Was Jesus Tempted to Sin?

Jesus’ was not tempted to sin by God but by the Devil, just as humans are. God saw this early in mankind’s history, from Eve’s temptation in the Garden (Gen 3:6) up to the flood.  In Genesis 6:5, “The LORD saw how great the wickedness of the human race had become on the earth, and that every inclination of the thoughts of the human heart was only evil all the time.”  Here is evidence that “every inclination…of the human heart was only evil all the time”.  The evil was from their own human heart.  It was not from God but from mankind himself.  Humans certainly don’t need any help from the Devil, although the Devil and his fallen angels (demons) certainly help the inclination to sin.

The story of Jesus’ temptation in the wilderness shows that temptations not only come from our own fallen human condition but the Devil.  In Matthew 4:1-4 not only did Satan tempt Jesus but he also tested Him, “Then Jesus was led by the Spirit into the wilderness to be tempted [literal Greek is “tested”] by the devil. After fasting forty days and forty nights, he was hungry.  The tempter came to him and said, “If you are the Son of God, tell these stones to become bread.” Who is “the tempter?”  It is Satan who is called the tempter (v 1).  Jesus was tempted to make stones out of bread by the Devil, but Jesus passed this temptation but this temptation did not come from God but from Satan.  Surely Jesus must have been terribly hungry after 40 days and nights of fasting and his humanity must have craved bread to eat, but He rebuked Satan and passed the temptation to end His fast at the Devil’s reckoning.  There is nothing wrong with being tempted but if you don’t flee it (1 Tim 6:11), temptation gives birth to sin (James 1:15). When Jesus finally rebuked Satan by quoting Scripture and commanded him to flee, the Devil had no choice but to flee (Matt 4:10-11).

Does God Tempt Christians to Sin?

The Bible is crystal clear that God never tempts anyone to sin as James says, “When tempted, no one should say, “God is tempting me.” For God cannot be tempted by evil, nor does he tempt anyone”(James 1:13).  The only ones who tempt humans to sin are other humans and the Devil and his demons.  We sin because “each person is tempted when they are dragged away by their own evil desire and enticed. Then, after desire has conceived, it gives birth to sin; and sin, when it is full-grown, gives birth to death” (James 1:14-15).  We are tempted because we are enticed by our own evil, human nature.  When faced with temptations, it is from our own lusts or the Devil.  When temptations come, the Bible makes it clear that we are to “Flee from sexual immorality. All other sins a man commits are outside his body, but he who sins sexually sins against his own body” (1 Cor 6:18).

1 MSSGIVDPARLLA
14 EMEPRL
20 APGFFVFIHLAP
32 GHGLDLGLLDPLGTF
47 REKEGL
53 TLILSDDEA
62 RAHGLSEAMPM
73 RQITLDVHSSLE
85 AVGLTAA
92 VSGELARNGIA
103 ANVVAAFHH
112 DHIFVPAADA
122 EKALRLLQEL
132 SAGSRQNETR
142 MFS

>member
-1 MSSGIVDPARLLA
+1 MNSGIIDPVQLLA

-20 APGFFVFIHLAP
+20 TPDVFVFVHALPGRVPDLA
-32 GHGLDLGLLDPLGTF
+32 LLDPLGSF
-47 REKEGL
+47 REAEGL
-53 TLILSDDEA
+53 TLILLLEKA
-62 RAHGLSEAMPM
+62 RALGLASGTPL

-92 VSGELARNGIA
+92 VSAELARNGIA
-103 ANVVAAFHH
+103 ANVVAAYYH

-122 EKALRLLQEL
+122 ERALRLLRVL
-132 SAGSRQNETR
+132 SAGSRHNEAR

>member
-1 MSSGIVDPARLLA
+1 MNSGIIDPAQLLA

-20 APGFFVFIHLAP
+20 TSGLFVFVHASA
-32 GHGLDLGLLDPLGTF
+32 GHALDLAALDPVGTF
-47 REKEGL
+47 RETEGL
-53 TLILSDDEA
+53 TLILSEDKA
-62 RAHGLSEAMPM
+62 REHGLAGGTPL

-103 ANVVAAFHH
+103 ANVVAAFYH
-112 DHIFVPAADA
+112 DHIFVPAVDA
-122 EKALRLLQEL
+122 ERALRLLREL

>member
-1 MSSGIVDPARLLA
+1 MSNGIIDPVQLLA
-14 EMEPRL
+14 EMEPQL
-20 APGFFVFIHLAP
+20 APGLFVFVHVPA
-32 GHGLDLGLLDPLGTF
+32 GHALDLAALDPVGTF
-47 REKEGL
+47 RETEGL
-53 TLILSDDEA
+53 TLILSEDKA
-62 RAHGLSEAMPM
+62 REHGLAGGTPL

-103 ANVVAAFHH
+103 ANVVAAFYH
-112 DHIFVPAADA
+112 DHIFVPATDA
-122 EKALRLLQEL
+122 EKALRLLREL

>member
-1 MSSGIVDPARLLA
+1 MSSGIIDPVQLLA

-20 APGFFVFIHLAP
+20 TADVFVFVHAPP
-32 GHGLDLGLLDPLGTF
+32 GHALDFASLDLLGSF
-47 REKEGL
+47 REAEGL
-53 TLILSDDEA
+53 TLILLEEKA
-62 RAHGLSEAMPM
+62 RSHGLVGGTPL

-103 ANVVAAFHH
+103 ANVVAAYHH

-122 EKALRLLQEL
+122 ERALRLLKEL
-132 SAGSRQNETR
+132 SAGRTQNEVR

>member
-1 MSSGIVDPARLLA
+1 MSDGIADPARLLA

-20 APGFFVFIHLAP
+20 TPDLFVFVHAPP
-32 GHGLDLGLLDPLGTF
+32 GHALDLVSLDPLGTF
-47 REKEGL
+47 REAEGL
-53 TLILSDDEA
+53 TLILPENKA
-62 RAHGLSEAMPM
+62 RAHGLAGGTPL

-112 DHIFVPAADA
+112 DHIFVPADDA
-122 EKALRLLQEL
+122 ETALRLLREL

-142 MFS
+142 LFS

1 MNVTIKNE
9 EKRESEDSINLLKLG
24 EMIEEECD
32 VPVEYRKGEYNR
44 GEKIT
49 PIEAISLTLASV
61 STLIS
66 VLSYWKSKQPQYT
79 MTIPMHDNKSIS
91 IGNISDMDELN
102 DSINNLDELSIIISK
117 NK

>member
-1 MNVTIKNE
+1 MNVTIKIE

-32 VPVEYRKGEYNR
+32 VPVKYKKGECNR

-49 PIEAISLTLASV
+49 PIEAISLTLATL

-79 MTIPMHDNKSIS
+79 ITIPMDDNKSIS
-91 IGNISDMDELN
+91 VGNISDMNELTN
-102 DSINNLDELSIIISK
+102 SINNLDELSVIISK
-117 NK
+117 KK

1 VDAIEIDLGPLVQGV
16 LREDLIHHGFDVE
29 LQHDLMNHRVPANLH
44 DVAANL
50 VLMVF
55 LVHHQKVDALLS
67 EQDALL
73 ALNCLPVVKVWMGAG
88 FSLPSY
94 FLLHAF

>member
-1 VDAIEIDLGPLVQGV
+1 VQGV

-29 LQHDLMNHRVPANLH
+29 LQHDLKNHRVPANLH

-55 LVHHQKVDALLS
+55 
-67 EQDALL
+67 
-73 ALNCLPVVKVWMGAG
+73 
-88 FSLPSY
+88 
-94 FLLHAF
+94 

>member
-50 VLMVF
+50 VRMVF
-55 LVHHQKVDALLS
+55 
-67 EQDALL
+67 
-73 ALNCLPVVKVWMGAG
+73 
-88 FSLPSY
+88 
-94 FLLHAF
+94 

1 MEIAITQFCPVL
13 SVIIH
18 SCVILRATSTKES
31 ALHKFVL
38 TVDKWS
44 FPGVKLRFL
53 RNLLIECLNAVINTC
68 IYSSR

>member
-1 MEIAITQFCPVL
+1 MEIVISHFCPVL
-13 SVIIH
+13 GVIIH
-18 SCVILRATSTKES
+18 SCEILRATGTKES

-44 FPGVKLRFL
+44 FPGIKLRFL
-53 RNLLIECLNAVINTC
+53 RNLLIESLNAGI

When a Christian is tempted to sin…and not if, but when, for surely it comes to all, here is what Paul tells us that we ought to do:  “flee from all this, and pursue righteousness, godliness, faith, love, endurance and gentleness” (1 Tim 6:11).  Even adultery starts in the human heart (Matt 5:28).  The good news is that we do not have to be slaves of sin anymore (Rom 6:22) because sin only brings eternal death (Rom 6:23) and every one of us are born into sin (Rom 3:23).  What was bad news becomes good news in Jesus Christ because, “God made him who had no sin to be sin for us, so that in him we might become the righteousness of God” (2 Cor 5:21).   We all sin and fall short of God’s glory, but Jesus has paid our “death penalty” so that we might have eternal life in Him by placing our trust and faith in Him (John 3:16-17).   Let no one say that we are tempted by God to sin.  It is not biblical.  We are carried about by our own sinful heart and it is deceitfully wicked beyond repair as Jeremiah says, “The heart is deceitful above all things and beyond cure. Who can understand it” (Jer 17:9)?  Jeremiah answers his own question by saying, “Heal me, O Lord, and I will be healed; save me and I will be saved, for you are the one I praise” (Jer 17:14).   For that fact, I thank God and Jesus Christ our Lord and Savior.

Was this article helpful? Let us know in the comments. You might also enjoy this one:

What is the Unforgivable Sin? A Biblical Analysis